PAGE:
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Death of baby tops 2018 stories

Justice Lange addresses the court Thursday in Stutsman County. John M. Steiner / The Sun

The top Jamestown area stories of 2018 as selected by The Jamestown Sun included two deaths in which criminal charges resulted, the closings of some longtime area employers, economic turmoil in the agricultural sector and the launch of residential recycling after months of delays, among other stories.

The death of a baby topped the list. Here is the list of major stories in the Jamestown area during 2018.

Death of Tyr Lange

The news broke on Friday afternoon, July 5, that a woman had been found wandering near Woodworth. Justice Lange, 25, Carrington, was first taken to the home of a relative and then to a hospital. Further investigation showed she had been missing for nine days and her 4-month-old son was missing.

A search began the afternoon of July 6 for the baby but without success. Officers from multiple agencies returned to the Woodworth area July 7 and recovered the body of Tyr Lange near a slough in the afternoon. An autopsy listed the baby’s cause of death as “starvation and environmental exposure due to caretaker neglect.”

Lange was charged with manslaughter, a Class B felony, and child neglect, a Class C felony. She is scheduled for trial in March and is currently being held on $250,000 cash bond.

Commodity prices

Farm commodity prices, led by soybeans, began to decline as a trade war between the United States and China escalated during the summer.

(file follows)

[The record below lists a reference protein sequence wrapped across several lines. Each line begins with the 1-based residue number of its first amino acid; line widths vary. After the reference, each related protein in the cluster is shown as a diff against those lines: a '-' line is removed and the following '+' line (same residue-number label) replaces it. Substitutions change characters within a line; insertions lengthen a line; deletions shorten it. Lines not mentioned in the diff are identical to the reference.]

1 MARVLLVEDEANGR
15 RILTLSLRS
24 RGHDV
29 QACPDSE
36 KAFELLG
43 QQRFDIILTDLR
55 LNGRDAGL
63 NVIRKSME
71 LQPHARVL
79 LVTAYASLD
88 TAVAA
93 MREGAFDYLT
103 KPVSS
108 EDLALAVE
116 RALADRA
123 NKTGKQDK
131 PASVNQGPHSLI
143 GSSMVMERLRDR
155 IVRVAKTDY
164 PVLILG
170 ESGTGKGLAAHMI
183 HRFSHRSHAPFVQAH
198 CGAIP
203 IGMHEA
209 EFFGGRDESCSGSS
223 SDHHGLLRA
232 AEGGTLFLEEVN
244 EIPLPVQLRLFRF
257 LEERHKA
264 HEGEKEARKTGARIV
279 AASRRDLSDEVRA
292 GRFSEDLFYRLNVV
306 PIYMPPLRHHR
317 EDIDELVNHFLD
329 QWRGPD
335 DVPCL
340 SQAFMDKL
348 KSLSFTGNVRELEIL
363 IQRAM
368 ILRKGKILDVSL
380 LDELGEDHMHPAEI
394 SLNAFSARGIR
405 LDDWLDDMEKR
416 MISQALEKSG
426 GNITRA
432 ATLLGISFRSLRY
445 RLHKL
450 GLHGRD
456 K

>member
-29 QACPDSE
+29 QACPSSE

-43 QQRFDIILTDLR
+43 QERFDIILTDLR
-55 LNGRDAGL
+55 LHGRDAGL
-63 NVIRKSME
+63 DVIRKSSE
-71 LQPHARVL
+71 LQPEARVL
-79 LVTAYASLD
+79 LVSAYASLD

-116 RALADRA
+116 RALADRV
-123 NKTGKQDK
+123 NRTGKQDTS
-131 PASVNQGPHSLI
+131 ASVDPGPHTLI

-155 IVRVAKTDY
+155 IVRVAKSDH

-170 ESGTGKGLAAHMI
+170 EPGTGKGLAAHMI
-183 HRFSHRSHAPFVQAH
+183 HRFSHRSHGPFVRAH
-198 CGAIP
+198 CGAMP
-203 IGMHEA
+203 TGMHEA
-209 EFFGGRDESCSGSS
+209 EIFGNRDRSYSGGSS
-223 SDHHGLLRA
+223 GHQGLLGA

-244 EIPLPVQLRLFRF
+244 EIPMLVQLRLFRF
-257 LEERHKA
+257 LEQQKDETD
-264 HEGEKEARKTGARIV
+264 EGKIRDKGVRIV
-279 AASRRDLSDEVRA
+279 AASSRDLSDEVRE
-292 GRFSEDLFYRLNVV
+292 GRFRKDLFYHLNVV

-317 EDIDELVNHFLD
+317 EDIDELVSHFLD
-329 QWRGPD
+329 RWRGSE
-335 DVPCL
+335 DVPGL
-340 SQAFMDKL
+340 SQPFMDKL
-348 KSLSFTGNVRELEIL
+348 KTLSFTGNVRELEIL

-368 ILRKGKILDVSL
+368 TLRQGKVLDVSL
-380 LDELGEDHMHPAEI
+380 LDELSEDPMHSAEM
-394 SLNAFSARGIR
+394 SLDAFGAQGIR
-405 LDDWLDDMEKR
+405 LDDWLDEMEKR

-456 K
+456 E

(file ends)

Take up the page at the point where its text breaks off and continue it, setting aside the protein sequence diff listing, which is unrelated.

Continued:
By October, prices for soybeans were nearly $2 per bushel below projected prices from the spring. Farmers were forced to choose between selling at low prices or storing the beans. Early winter weather also made it difficult to harvest some crops and reduced the amount of soybeans harvested from the fields.

The U.S. Department of Agriculture stepped in with the Market Facilitation Program making payments of about $12 million to farmers in Stutsman County this fall.

School referendum

A $34.4 million general obligation school building bond for expansion, repair and upgrades throughout Jamestown Public School District was defeated by 70 percent of 3,909 voters on Sept. 25. The referendum would have resulted in a 35.71-mill increase for the school district, or approximately $160 annually per $100,000 of residential home value.

The projects included ventilation for the middle school and elementary schools and closing Washington Elementary upon completion of an addition to Louis L’Amour Elementary. Other projects included roofs, windows and boilers, renovations, learning spaces, safety and security upgrades, a new transition house and a $7.5 million high school athletic complex.

Gututala murder

Nicole Halia'aloha Gututala, 25, was shot and killed May 12 while sitting in her car in the parking lot of her Jamestown apartment. Her ex-husband, Kevin Hoff, 27, Montpelier, has been charged with her murder.

Gututala and Hoff had met while Hoff served in the U.S. Army in Hawaii in 2013. When he was discharged, the couple moved to North Dakota but the marriage failed in 2017. In the days before the shooting, the North Dakota Supreme Court ruled against Hoff in an appeal of the order that granted Gututala custody of the couple’s two children.

Hoff pleaded guilty to murder and awaits sentencing on Jan. 10.

Cargill closing

Cargill Malt announced the closing of its Spiritwood malting plant in April and the plant ceased operations in October. The facility had once been one of the largest in the world for producing malt from barley for the production of beer.